RESCUED ROO: Warwick wildlife carer Molly Haywood and Lily Hughes have been taking care of 6-month-old
RESCUED ROO: Warwick wildlife carer Molly Haywood and Lily Hughes have been taking care of 6-month-old "treasure", a tiny joey kangaroo who was rescued near Warwick. Marian Faa

ROADKILL: Human suffering behind spike in animal collisions

THE drought is having a profound effect on the Southern Downs and may also be to blame for a spike in the number of animals being hit and killed on the region's roads.

Granite Belt Wildlife Carers member Molly Haywood, who has the unenviable job of euthanising seriously injured animals, said the situation had become severe.

"I cry more days than I don't," she said.

With paddocks and bush running out of food, starving kangaroos and other wildlife are venturing closer to the roads in search of fresh grass.

Ms Haywood said the run-off of condensation promoted grass growth when roadsides grass was slashed.

 

Little
Little "treasure” is safe and sound in Lily Hughes' arms. Marian Faa

In the space of a week, Ms Haywood was called to euthanise more kangaroos than she usually would in an entire month.

For Ms Hayward, this is the dark side of being one of the few wildlife rescuers in the region, especially when drought become severe.

"Yeah it impacts me," she said.

"I never killed willingly until we became wildlife carers and it was a tough turn.

"But you know they are lying there in so much horrendous pain and basically slowly dehydrating or staving to death you know it is the right thing to do.

"So you suck it up, but you bawl all the way home."

 

SMASH: Joshua Robertson from Warwick smash repairs has notices an increase in the number of roo-damaged cars in Warwick as a result of the drought.
SMASH: Joshua Robertson from Warwick smash repairs has notices an increase in the number of roo-damaged cars in Warwick as a result of the drought. Marian Faa

A review of 9000 insurance claims revealed Warwick one of the most likely places to have an animal collision in the state.

Insurance company AAMI said kangaroos accounted for 81 per cent of collisions, while five per cent were wallabies and four per cent were dogs.

Warwick panel beater Joshua Robertson is seeing a different side of the increase in collisions.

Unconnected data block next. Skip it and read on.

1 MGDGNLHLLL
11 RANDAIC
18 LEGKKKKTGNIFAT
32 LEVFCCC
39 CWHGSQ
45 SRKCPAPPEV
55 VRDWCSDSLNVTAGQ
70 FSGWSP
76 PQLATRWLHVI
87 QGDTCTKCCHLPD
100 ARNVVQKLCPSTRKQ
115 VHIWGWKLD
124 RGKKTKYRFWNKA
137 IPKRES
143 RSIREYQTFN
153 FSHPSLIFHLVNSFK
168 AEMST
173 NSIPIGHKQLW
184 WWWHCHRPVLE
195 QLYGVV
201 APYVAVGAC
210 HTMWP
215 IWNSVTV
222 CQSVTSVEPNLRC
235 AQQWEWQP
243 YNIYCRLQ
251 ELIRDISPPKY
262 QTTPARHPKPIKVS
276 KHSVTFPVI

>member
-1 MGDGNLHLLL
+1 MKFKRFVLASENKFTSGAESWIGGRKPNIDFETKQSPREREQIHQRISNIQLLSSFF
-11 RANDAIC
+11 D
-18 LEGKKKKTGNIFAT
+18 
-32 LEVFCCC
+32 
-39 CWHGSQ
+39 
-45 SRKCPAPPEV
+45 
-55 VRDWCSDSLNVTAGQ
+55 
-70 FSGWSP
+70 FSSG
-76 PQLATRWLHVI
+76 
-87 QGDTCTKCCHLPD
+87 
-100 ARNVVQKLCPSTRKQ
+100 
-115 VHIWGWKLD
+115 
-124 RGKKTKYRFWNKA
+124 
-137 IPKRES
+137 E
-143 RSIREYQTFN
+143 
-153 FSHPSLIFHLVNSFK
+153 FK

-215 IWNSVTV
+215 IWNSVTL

He and his team at Mirror Finish Smash Repairs are working "around the clock" to cope with the number of damaged cars.

"You only have to drive along the road and see a lot more roadkill," he said.

The most common types of damage were bonnet crunch-ins, radiator damage and door or guard replacements,according to Mr Robertson.

He said the average cost of animal damage was between $2500 and $7000 and worse damage resulted when drivers swerved to miss the animal.

 

If you find a joey on the side of the road or in a mother's pouch, please call your local vet or wildlife carer.
If you find a joey on the side of the road or in a mother's pouch, please call your local vet or wildlife carer. Marian Faa

But there is more at stake than your insurance excess according to Ms Haywood.

"I know people think they are just a roo, and a pest, but at the end of the day it's a life and they are suffering," she said.

She was shocked by the number of people who didn't stop and check when they hit a kangaroo.

According to Ms Haywood, 90 per cent of kangaroos didn't die on impact.

"An awful lot of them will stay alive on the side of the road until nature takes its course," she said.

Ms Haywood and other volunteers from the Granite Belt Wildlife Carers are begging drivers to be more vigilant on the roads.

If you find an injured animal contact a local vet, RSPCA or Molly Haywood on 4661 3337 and 0438 611 343, Leonie on 0408 314 469 or Granite Belt Wildlife on 0418 144 073.



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